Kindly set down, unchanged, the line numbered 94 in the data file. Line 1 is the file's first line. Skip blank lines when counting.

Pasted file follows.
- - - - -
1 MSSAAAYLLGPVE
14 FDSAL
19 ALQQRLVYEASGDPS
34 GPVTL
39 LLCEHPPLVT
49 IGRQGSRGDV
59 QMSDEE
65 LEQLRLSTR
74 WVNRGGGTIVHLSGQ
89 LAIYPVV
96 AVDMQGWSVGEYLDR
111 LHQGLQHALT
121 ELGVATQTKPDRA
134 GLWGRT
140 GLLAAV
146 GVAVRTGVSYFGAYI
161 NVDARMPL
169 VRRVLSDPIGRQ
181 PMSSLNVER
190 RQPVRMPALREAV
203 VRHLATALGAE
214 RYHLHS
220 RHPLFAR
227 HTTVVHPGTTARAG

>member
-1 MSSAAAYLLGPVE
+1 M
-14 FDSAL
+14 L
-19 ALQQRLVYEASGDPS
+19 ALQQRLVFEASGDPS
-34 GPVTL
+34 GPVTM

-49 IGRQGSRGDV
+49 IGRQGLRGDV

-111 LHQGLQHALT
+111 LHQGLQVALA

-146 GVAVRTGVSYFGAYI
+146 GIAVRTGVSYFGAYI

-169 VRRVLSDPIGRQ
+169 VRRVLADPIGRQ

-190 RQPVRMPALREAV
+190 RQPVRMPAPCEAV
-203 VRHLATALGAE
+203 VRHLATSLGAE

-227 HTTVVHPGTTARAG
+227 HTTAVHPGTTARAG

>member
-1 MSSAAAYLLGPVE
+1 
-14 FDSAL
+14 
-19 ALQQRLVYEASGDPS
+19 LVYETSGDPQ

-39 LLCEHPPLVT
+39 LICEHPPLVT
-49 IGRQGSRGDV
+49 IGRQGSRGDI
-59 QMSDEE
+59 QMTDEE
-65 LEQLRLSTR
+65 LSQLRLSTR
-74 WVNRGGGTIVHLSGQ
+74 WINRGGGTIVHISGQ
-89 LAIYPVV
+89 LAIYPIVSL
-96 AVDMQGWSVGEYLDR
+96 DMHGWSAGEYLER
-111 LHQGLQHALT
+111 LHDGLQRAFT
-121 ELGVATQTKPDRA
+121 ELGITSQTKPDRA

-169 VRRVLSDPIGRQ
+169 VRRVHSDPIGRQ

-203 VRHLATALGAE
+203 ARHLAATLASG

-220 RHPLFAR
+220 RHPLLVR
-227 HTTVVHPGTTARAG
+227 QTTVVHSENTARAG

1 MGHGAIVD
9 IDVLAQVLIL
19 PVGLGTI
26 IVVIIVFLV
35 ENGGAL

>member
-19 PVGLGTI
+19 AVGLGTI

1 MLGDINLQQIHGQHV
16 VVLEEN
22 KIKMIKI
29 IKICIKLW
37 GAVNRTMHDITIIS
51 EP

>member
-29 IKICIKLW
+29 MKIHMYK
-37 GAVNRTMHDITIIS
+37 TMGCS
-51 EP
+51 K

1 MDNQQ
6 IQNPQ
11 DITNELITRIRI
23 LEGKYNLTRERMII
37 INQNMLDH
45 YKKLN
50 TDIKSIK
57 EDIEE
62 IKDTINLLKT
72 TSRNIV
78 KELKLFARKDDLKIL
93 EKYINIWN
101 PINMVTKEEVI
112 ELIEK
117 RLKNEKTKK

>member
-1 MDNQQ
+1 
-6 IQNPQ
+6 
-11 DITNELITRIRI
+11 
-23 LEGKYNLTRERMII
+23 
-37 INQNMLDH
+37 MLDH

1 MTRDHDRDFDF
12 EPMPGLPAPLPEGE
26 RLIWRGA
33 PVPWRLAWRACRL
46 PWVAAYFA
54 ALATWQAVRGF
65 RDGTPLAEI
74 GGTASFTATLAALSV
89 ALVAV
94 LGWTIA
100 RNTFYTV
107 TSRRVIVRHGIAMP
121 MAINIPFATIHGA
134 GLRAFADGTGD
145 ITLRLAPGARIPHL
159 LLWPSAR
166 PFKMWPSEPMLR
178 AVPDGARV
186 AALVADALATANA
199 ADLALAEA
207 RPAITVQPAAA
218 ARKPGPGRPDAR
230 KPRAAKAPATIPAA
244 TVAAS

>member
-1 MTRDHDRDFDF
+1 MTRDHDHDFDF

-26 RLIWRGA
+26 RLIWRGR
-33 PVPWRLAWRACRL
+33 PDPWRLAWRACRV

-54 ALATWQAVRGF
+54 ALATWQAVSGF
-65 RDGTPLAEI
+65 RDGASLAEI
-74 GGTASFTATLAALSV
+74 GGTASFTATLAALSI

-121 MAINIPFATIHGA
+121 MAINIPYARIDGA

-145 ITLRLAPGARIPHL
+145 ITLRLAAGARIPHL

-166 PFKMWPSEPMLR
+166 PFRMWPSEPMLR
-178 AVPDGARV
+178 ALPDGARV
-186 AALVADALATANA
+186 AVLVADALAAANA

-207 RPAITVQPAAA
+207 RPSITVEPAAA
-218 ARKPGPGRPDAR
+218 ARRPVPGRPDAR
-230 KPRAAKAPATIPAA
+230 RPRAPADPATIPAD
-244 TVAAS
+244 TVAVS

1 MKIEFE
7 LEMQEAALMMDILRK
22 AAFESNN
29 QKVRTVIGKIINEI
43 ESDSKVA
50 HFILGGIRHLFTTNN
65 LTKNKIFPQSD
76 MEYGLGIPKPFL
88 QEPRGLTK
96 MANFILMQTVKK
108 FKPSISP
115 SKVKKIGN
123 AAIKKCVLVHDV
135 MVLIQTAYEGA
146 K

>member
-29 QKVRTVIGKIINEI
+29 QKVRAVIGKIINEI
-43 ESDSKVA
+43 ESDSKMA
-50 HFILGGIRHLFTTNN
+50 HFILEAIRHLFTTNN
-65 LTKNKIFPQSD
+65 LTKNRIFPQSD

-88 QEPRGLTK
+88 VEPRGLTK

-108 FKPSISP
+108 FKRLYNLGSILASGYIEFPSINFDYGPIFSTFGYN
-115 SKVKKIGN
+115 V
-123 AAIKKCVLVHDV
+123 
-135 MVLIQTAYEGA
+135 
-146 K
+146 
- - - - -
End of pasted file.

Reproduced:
51 EP